employees to work anywhere and anytime.
Telework, via satellite offices or neighbor-          Employees are further freed from physical
hood work centers, shares many of the orga-           office constraints. Organizations benefit as
nizational, individual, and societal benefits         employees work more closely with customers
and challenges associated with home-based             and other stakeholders, which is one reason
telecommuting. For example, consistent with           that Fujitsu Business Communications
telecommuting advantages, satellite office            encourages its account executives to telecom-
and neighborhood work center employees                mute mobilely.
will spend less time commuting, will be better             However, advantages associated with
able to balance work demands with faniily             telecommuting for the individual prove to be
demands, and can be located closer to exter-         absent in the mobile work environment.
nal customers. A shared disadvantage is that         Mobile workers find it more difficult to bal-
being off-site invites managerial concerns           ance work demands with home demands.
about measuring employee productivity.               They are often away from home for days and
      Nevertheless, several differences exist. On    weeks, and may spend a considerable
the plus side, employees who work in satellite       amount of time in hotels—all of which may
offices may experience less professional and         chip away at the mobile worker's morale.
social isolation than do home-based telecom-         Two mobile workers discussed the disadvan-
muters. Because the satellite office houses only     tages of this work form:
employees of a single firm, much of the corpo-             "[When I was mobile, I was] always away
rate culture may be replicated in the satellite      from my family. Lots of travel. I put on 20,000
site. Informal interactions are more likely; thus,   miles on my car [in less than one year]. Just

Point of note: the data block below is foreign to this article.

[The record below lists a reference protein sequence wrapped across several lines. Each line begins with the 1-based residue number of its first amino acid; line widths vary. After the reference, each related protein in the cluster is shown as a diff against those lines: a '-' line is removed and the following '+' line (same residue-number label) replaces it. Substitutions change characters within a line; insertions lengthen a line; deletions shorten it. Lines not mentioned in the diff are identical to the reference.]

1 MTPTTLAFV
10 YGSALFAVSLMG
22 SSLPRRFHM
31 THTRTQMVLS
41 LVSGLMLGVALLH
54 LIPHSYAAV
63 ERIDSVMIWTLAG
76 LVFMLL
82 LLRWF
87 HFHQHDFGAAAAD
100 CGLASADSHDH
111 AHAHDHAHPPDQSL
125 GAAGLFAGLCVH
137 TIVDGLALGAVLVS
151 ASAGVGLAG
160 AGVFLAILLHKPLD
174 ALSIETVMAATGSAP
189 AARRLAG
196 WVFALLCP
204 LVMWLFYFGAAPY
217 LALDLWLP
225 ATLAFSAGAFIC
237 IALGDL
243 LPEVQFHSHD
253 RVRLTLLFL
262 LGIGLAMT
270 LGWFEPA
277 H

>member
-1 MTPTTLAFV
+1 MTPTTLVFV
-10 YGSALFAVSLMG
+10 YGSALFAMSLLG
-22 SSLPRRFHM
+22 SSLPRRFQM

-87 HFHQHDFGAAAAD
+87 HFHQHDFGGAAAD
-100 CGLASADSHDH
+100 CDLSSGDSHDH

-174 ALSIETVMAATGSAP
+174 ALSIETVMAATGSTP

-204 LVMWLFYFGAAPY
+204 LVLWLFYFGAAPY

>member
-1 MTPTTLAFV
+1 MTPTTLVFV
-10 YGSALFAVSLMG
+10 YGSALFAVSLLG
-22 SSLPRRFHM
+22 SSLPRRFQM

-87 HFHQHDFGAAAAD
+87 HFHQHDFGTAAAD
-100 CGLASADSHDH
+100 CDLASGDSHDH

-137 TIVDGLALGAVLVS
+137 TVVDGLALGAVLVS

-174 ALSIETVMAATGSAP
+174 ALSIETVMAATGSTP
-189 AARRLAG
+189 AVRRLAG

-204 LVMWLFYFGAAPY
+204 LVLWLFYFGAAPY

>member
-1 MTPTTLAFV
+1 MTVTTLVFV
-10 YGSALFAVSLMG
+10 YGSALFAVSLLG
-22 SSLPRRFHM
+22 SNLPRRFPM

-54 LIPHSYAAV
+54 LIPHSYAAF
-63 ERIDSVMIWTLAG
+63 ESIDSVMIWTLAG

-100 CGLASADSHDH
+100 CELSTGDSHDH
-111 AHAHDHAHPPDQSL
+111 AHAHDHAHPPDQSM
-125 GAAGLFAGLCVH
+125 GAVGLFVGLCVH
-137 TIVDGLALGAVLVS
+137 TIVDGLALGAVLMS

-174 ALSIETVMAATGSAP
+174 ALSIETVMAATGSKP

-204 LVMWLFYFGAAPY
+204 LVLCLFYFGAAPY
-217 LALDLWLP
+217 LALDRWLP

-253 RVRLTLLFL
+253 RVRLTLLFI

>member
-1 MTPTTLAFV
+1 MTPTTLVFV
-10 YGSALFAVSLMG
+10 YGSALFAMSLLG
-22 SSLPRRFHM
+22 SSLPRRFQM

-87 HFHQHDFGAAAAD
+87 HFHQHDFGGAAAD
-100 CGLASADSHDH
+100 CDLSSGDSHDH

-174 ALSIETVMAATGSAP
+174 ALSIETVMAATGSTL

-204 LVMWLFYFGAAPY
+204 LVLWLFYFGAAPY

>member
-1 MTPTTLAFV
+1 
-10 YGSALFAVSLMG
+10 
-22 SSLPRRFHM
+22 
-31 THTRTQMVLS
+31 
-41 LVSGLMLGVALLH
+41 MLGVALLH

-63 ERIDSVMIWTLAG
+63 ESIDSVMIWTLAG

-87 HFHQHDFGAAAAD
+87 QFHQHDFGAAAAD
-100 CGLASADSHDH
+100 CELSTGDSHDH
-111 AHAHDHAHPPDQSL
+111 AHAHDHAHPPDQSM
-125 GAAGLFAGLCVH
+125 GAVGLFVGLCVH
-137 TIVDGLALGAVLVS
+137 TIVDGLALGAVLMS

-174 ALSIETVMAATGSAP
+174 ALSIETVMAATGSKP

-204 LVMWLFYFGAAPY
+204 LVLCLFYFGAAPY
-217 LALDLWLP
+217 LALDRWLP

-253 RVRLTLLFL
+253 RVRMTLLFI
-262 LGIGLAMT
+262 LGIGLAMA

mentoring and informal learning may again            trying to communicate with.. .many people is
take place, reducing professional isolation.         very difficult. Just the fact that I was always
Likewise, in contrast to home-based workers,         traveling I think was frustrating...being away
satellite office and neighborhood work center        from my family, [and always] in hotels."
employees should feel less socially isolated               "Well, I don't know that I personally
because other people are present in their work       derive any benefit. I gain freeway time. I gain
environments. However, neighborhood work             less face time with individuals. My travel time
goes up. I have the ability to access informa-       six cubicles, one team cube, four carrels, and a
tion anywhere I'm at. Personally the only way        lab for the systems engineers. Such arrange-
that it affects me is that I have to spend more      ments can cut costs tremendously. But compa-
time driving and 1 have less time to see people      nies need to be wary that under a hoteling
face to face."                                       arrangement, teleworkers don't often find that
     Mobile working has few societal benefits        each hme they visit the main office, they are
except that it promotes frequent interaction         located at some distance from their work
among people outside the organization. It            groups, and thus they miss out on some of the
thus enables mobile workers to build and             interactions these employees expect and need
refine their interpersonal skills and in turn to     to participate in when at the office.
contribute to a milieu of healthy, human social            Remotely managing employees full-time
interaction. However, a more likely result for       and from great distances is difficult and of
society is that mobile workers merely add to         greater concern. Although truly remote man-
air pollution and traffic congestion.                aging has undeniable benefits (e.g., it enlarges
                                                     the pool from which to choose talented work-
                                                     ers and may place the remote employee closer
                                                     to external customers), it constrains man-
FURTHER RAMIFICATIONS:                               agers' ability to communicate across time
REMOTE MANAGING AND                                  zones and to mentor teleworkers. As one
VIRTUAL TEAMS                                        remote mobile manager remarked:
Remote Managing. When employees telework,                  "In our business and in a lot of other peo-
managers necessarily manage them remotely.           ple's business, the coaching and counseling
Most often, managers do so only part-time and        that you do with people is really, really critical.
from short distances, since employees usually        And it's a constant process as a manager. So
telecommute or work on the road for only part         that's one of the challenges; How do you